Unless we act fast, some students are going to become a new set of pandemic victims.
Since the start of the pandemic, I’ve been holding a weekly virtual game night for the students in my research group at the City University of New York. Last Tuesday, we played The Voting Game. The premise is that players vote on which member of the group is best described by a character-revealing question, such as, “Who regularly orders delivery from less than five blocks away?” The class voted to award three extraordinarily different superlatives to a student named Beatrice: top dancer, most likely to rescue a drowning child, and best future lawyer. I once told Beatrice that when she becomes the first Latina senator from New York, she’ll have to buy me lunch. She laughed, but I often see things in my students that they don’t see in themselves.
These days, I see a lot more than I usually do. Moving classes onto Zoom has opened a window into my students’ lives and homes that is normally closed. Beatrice, who asked me to use that pseudonym to protect her privacy, lives with seven family members in a two-bedroom apartment. One night, she showed us the toddler bed that she shares with her 17-year-old sister. When she speaks, one often hears her siblings shouting in the background. Her mother, who has taken over as the principal breadwinner since her father was laid off as a subcontractor, telemarkets mobile phone plans from the kitchen table. She says it’s almost impossible to study at home. Beatrice is the most optimistic student I’ve ever taught, but she’s on the verge of despair.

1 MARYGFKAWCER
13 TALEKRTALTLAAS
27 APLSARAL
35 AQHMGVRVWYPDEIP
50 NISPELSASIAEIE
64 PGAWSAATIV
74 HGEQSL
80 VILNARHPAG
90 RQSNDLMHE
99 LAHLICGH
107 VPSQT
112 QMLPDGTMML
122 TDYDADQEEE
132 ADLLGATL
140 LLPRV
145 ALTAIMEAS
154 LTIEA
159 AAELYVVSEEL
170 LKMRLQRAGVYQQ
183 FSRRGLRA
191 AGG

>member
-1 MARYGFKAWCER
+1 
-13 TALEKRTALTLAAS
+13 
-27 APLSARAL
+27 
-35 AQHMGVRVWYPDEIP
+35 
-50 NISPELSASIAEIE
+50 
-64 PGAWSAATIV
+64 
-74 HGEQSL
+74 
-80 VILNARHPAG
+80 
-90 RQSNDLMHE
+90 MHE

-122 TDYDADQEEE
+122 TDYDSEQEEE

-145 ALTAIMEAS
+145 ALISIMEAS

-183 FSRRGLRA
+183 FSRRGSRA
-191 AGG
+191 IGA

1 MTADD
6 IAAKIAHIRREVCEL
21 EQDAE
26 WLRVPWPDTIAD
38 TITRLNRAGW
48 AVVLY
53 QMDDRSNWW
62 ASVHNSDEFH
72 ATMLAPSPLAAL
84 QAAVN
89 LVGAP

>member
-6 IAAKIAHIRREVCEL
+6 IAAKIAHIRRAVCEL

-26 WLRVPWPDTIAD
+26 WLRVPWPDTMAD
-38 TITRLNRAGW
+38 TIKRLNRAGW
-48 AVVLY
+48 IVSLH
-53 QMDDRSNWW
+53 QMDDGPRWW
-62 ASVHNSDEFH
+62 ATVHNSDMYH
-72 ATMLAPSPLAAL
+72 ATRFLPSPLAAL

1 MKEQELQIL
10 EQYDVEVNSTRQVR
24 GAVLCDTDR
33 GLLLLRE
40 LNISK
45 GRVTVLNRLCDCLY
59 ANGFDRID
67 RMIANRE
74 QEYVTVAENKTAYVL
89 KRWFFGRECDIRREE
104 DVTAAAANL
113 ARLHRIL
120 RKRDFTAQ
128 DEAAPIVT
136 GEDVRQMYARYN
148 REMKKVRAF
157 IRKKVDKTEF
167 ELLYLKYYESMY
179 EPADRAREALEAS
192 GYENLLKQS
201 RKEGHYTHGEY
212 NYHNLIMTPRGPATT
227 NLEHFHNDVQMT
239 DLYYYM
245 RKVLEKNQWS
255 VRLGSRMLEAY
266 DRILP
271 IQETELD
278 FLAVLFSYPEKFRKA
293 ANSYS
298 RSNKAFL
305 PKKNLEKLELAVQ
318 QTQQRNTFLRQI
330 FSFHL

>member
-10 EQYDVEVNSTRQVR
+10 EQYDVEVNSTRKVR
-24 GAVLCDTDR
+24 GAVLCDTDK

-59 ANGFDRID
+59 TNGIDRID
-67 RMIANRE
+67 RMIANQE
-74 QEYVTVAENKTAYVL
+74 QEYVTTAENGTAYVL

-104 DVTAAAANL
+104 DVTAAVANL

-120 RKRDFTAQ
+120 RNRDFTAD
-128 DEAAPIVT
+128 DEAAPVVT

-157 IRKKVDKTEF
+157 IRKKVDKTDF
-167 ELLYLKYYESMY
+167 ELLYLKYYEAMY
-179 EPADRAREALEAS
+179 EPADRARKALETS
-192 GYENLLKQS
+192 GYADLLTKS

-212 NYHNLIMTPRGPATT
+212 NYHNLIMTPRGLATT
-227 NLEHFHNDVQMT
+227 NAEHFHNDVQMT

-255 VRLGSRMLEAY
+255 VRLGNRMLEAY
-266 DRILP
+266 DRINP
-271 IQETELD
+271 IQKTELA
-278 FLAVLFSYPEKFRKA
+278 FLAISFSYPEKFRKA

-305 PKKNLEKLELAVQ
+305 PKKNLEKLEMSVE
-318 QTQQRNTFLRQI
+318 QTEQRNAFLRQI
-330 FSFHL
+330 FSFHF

Evan Mandery, is a professor at John Jay College of Criminal Justice. He is also the author of A Wild Justice: The Death and Resurrection of Capital Punishment in America.